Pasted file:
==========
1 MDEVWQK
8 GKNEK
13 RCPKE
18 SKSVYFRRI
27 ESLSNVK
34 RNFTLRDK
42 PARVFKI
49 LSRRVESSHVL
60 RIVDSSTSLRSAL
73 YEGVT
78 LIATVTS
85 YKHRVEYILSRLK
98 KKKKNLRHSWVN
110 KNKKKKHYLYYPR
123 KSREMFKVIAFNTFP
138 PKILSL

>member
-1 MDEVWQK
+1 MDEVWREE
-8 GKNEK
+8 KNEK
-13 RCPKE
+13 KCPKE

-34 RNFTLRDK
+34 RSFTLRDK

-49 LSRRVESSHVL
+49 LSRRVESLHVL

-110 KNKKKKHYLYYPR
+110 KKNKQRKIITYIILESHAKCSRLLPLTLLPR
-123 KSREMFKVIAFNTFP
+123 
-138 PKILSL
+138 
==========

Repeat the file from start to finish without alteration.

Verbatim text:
1 MDEVWQK
8 GKNEK
13 RCPKE
18 SKSVYFRRI
27 ESLSNVK
34 RNFTLRDK
42 PARVFKI
49 LSRRVESSHVL
60 RIVDSSTSLRSAL
73 YEGVT
78 LIATVTS
85 YKHRVEYILSRLK
98 KKKKNLRHSWVN
110 KNKKKKHYLYYPR
123 KSREMFKVIAFNTFP
138 PKILSL

>member
-1 MDEVWQK
+1 MDEVWREE
-8 GKNEK
+8 KNEK
-13 RCPKE
+13 KCPKE

-34 RNFTLRDK
+34 RSFTLRDK

-49 LSRRVESSHVL
+49 LSRRVESLHVL

-110 KNKKKKHYLYYPR
+110 KKNKQRKIITYIILESHAKCSRLLPLTLLPR
-123 KSREMFKVIAFNTFP
+123 
-138 PKILSL
+138 